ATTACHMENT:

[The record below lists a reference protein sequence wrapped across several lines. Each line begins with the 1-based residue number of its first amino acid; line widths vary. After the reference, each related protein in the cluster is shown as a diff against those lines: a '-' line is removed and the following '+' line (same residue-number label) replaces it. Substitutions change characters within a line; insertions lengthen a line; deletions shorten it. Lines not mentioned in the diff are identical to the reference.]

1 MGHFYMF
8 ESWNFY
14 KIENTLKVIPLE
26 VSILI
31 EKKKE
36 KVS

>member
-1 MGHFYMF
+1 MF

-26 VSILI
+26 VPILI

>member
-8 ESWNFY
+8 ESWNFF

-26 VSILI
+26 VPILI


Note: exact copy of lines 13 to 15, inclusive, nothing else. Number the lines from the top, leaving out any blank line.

>member
-8 ESWNFY
+8 ESWNFF